17

I have the following code snippet that basically scans through the list of task that needs to be executed and each task is then given to the executor for execution.

The JobExecutor in turn creates another executor (for doing db stuff...reading and writing data to queue) and completes the task.

JobExecutor returns a Future<Boolean> for the tasks submitted. When one of the task fails, I want to gracefully interrupt all the threads and shutdown the executor by catching all the exceptions. What changes do I need to do?

public class DataMovingClass {
    private static final AtomicInteger uniqueId = new AtomicInteger(0);

  private static final ThreadLocal<Integer> uniqueNumber = new IDGenerator();   

  ThreadPoolExecutor threadPoolExecutor  = null ;

   private List<Source> sources = new ArrayList<Source>();

    private static class IDGenerator extends ThreadLocal<Integer> {
        @Override
        public Integer get() {
            return uniqueId.incrementAndGet();
        }
  }

  public void init(){

    // load sources list

  }

  public boolean execute() {

    boolean succcess = true ; 
    threadPoolExecutor = new ThreadPoolExecutor(10,10,
                10, TimeUnit.SECONDS, new ArrayBlockingQueue<Runnable>(1024),
                new ThreadFactory() {
                    public Thread newThread(Runnable r) {
                        Thread t = new Thread(r);
                        t.setName("DataMigration-" + uniqueNumber.get());
                        return t;
                    }// End method
                }, new ThreadPoolExecutor.CallerRunsPolicy());

     List<Future<Boolean>> result = new ArrayList<Future<Boolean>>();

     for (Source source : sources) {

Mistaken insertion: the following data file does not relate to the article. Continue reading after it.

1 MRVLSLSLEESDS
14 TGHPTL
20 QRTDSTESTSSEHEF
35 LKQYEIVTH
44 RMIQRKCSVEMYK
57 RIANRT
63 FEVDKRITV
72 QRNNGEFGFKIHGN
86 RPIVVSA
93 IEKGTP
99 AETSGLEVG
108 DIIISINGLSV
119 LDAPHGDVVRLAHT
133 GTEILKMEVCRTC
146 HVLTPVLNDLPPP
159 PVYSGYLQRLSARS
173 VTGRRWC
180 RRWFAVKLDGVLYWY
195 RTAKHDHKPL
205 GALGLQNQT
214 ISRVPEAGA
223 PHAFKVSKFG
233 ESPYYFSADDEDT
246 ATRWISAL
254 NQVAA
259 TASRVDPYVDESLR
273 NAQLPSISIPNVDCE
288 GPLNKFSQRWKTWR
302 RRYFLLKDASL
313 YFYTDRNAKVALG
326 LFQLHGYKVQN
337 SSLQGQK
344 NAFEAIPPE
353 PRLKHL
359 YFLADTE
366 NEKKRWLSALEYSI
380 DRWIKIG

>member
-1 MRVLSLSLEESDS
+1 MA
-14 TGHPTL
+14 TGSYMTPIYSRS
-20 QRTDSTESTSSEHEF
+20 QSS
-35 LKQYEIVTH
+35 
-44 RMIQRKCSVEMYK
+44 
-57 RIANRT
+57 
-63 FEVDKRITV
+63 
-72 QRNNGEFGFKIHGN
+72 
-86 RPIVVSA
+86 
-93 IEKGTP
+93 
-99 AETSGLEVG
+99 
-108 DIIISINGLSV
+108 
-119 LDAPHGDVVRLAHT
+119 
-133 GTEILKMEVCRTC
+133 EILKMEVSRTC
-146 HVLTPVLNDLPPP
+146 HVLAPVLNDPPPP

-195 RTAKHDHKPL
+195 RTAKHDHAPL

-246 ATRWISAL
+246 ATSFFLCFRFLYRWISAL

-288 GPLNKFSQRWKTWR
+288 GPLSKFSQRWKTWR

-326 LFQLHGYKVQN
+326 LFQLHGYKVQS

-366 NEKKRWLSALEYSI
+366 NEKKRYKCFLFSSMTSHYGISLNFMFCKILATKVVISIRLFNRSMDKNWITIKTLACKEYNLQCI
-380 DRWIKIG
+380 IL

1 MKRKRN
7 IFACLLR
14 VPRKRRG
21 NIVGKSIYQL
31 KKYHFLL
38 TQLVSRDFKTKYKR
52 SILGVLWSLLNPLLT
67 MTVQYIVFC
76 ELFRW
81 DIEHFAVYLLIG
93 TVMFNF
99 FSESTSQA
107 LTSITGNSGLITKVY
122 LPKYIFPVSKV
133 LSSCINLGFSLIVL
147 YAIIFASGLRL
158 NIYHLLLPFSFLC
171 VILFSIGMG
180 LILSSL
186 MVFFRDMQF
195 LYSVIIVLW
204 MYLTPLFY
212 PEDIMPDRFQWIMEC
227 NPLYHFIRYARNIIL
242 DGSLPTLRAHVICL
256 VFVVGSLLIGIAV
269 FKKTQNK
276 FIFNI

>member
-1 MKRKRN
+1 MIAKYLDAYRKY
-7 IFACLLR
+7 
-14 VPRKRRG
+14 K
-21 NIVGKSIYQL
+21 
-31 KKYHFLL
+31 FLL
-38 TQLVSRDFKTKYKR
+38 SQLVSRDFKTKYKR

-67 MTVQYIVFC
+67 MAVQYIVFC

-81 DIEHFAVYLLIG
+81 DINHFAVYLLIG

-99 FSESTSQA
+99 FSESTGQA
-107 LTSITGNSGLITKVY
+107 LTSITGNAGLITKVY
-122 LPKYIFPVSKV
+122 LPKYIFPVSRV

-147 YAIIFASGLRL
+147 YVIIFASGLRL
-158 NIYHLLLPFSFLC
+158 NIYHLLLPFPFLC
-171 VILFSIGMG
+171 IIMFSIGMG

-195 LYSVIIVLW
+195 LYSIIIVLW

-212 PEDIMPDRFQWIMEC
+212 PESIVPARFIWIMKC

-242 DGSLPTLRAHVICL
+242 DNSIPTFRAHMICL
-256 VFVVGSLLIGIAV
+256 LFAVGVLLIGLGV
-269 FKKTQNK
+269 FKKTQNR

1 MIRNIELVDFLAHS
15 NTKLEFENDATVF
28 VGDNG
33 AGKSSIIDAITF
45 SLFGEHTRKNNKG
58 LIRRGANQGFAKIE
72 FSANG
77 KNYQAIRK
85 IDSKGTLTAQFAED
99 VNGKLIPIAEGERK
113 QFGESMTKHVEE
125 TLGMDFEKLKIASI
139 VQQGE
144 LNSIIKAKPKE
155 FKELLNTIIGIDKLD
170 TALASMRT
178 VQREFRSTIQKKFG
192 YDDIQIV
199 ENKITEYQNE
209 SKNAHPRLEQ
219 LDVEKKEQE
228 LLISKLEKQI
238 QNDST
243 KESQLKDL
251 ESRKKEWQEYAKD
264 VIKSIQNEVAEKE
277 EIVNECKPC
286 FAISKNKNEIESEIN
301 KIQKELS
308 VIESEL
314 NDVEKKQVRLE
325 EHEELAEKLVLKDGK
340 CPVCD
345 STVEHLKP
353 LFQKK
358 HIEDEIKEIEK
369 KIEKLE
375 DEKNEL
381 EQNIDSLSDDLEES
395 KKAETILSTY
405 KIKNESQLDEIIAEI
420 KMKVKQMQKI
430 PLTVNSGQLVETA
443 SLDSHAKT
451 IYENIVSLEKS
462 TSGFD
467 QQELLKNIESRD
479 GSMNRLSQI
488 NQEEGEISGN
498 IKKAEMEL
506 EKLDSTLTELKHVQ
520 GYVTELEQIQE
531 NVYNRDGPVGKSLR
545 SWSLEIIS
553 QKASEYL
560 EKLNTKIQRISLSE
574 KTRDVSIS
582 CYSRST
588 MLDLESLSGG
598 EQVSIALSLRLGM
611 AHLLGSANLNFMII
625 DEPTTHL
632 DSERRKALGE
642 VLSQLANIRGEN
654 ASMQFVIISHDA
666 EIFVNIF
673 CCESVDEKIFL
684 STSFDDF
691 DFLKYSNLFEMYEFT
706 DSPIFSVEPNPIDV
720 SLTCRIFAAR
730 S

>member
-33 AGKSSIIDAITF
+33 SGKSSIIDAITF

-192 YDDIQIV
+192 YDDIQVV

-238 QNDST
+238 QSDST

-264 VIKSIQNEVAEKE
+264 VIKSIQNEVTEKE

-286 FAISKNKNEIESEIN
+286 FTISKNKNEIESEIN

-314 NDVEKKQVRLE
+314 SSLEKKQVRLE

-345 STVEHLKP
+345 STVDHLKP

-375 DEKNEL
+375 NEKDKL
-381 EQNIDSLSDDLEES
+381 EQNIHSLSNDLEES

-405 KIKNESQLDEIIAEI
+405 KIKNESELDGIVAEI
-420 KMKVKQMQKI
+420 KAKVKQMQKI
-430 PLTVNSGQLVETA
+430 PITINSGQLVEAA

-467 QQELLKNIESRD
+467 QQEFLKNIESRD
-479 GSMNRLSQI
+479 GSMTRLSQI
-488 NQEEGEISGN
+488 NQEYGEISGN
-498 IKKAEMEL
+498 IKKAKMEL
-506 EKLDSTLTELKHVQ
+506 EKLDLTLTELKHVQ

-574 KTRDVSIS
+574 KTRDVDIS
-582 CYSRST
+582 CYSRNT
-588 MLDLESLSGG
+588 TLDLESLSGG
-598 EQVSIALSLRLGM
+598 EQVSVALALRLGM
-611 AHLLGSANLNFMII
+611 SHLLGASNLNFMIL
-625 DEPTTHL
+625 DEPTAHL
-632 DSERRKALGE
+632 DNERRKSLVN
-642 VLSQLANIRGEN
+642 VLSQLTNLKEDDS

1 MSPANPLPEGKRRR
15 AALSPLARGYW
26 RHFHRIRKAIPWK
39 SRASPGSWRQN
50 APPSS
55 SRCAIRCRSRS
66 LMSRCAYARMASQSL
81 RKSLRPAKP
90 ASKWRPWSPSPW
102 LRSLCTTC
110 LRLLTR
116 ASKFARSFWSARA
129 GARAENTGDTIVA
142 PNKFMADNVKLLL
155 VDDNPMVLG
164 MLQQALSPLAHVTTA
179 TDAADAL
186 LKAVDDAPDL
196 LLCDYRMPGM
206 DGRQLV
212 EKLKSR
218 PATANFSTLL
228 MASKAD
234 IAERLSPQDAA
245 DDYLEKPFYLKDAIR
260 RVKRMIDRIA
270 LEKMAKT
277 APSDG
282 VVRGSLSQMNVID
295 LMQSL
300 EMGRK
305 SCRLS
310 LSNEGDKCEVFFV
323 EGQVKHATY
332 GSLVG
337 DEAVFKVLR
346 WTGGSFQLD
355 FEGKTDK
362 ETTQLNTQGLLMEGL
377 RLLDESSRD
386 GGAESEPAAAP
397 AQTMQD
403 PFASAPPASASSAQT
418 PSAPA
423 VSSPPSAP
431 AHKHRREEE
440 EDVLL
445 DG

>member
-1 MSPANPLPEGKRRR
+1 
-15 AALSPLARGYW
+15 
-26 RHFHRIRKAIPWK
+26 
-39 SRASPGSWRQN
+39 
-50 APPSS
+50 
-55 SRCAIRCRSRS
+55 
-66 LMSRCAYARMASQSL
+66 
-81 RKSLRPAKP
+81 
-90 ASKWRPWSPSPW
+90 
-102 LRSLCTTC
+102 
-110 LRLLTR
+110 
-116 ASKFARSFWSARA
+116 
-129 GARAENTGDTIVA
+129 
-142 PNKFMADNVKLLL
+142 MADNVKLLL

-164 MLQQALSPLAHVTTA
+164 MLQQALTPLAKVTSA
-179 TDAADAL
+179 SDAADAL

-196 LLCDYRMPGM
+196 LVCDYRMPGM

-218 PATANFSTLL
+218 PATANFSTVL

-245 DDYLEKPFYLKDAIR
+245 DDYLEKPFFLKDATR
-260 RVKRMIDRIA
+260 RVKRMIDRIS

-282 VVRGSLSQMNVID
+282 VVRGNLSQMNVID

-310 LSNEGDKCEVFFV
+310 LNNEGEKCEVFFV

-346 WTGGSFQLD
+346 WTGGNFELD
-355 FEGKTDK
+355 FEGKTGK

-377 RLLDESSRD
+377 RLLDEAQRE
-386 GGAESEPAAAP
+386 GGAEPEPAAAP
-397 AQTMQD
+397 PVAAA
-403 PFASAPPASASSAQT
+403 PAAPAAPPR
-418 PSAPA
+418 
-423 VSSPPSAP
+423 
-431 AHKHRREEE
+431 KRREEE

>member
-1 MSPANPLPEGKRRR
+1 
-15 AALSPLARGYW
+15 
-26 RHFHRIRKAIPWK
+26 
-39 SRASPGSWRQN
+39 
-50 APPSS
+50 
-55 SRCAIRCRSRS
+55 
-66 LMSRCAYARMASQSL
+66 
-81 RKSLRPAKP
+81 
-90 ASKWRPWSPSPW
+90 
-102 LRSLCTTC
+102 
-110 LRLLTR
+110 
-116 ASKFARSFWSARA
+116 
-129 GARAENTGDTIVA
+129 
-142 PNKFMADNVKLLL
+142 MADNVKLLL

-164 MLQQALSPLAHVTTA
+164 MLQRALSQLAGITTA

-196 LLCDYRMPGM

result.add(threadPoolExecutor.submit(new JobExecutor(source)));
     }

     for (Future<Boolean> jobDone : result) {
                try {
                    if (!jobDone.get(100000, TimeUnit.SECONDS) && success) {
                        // in case of successful DbWriterClass, we don't need to change
                        // it.
                        success = false;
                    }
                } catch (Exception ex) {
                    // handle exceptions
                }
            }

  }

  public class JobExecutor implements Callable<Boolean>  {

        private ThreadPoolExecutor threadPoolExecutor ;
        Source jobSource ;
        public SourceJobExecutor(Source source) {
            this.jobSource = source;
            threadPoolExecutor = new ThreadPoolExecutor(10,10,10, TimeUnit.SECONDS, new ArrayBlockingQueue<Runnable>(1024),
                    new ThreadFactory() {
                        public Thread newThread(Runnable r) {
                            Thread t = new Thread(r);
                            t.setName("Job Executor-" + uniqueNumber.get());
                            return t;
                        }// End method
                    }, new ThreadPoolExecutor.CallerRunsPolicy());
        }

        public Boolean call() throws Exception {
            boolean status = true ; 
            System.out.println("Starting Job = " + jobSource.getName());
            try {

                        // do the specified task ; 


            }catch (InterruptedException intrEx) {